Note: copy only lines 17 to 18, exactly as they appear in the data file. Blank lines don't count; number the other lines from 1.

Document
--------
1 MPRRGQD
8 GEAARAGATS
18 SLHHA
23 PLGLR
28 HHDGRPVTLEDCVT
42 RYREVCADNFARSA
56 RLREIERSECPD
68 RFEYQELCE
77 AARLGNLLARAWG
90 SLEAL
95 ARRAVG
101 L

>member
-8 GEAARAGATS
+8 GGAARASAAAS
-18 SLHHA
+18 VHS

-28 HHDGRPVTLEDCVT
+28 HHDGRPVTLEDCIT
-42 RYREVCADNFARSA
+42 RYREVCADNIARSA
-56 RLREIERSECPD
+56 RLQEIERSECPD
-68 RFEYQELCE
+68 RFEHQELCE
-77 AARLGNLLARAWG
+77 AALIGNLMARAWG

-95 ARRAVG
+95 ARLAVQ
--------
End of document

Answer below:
+18 VHS

-28 HHDGRPVTLEDCVT